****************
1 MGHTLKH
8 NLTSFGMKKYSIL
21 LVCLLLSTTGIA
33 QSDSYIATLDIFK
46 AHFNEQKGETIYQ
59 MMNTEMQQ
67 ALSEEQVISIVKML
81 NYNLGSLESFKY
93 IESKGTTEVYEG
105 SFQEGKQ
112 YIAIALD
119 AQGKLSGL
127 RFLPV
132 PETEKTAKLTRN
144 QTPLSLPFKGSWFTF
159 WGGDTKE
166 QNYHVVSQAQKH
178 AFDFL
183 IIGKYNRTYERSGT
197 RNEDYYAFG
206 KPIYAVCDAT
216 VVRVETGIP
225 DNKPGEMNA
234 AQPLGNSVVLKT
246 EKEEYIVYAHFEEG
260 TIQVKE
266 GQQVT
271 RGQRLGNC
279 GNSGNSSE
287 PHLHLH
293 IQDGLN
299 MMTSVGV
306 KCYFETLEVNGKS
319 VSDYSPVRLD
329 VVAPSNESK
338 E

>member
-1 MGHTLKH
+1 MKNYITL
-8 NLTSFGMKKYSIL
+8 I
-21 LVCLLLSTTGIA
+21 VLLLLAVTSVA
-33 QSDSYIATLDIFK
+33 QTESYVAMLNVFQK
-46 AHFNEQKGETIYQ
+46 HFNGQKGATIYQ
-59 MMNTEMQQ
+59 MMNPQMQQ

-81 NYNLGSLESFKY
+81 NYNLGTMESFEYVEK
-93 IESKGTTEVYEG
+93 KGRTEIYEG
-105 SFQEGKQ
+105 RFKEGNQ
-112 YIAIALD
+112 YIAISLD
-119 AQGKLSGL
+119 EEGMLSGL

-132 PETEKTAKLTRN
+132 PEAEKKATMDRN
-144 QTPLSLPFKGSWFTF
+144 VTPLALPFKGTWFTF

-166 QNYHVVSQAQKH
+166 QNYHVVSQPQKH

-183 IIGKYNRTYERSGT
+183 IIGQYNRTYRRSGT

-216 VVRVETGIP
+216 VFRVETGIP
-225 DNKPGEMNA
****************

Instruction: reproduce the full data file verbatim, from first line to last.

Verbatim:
1 MGHTLKH
8 NLTSFGMKKYSIL
21 LVCLLLSTTGIA
33 QSDSYIATLDIFK
46 AHFNEQKGETIYQ
59 MMNTEMQQ
67 ALSEEQVISIVKML
81 NYNLGSLESFKY
93 IESKGTTEVYEG
105 SFQEGKQ
112 YIAIALD
119 AQGKLSGL
127 RFLPV
132 PETEKTAKLTRN
144 QTPLSLPFKGSWFTF
159 WGGDTKE
166 QNYHVVSQAQKH
178 AFDFL
183 IIGKYNRTYERSGT
197 RNEDYYAFG
206 KPIYAVCDAT
216 VVRVETGIP
225 DNKPGEMNA
234 AQPLGNSVVLKT
246 EKEEYIVYAHFEEG
260 TIQVKE
266 GQQVT
271 RGQRLGNC
279 GNSGNSSE
287 PHLHLH
293 IQDGLN
299 MMTSVGV
306 KCYFETLEVNGKS
319 VSDYSPVRLD
329 VVAPSNESK
338 E

>member
-1 MGHTLKH
+1 MKNYITL
-8 NLTSFGMKKYSIL
+8 I
-21 LVCLLLSTTGIA
+21 VLLLLAVTSVA
-33 QSDSYIATLDIFK
+33 QTESYVAMLNVFQK
-46 AHFNEQKGETIYQ
+46 HFNGQKGATIYQ
-59 MMNTEMQQ
+59 MMNPQMQQ

-81 NYNLGSLESFKY
+81 NYNLGTMESFEYVEK
-93 IESKGTTEVYEG
+93 KGRTEIYEG
-105 SFQEGKQ
+105 RFKEGNQ
-112 YIAIALD
+112 YIAISLD
-119 AQGKLSGL
+119 EEGMLSGL

-132 PETEKTAKLTRN
+132 PEAEKKATMDRN
-144 QTPLSLPFKGSWFTF
+144 VTPLALPFKGTWFTF

-166 QNYHVVSQAQKH
+166 QNYHVVSQPQKH

-183 IIGKYNRTYERSGT
+183 IIGQYNRTYRRSGT

-216 VVRVETGIP
+216 VFRVETGIP
-225 DNKPGEMNA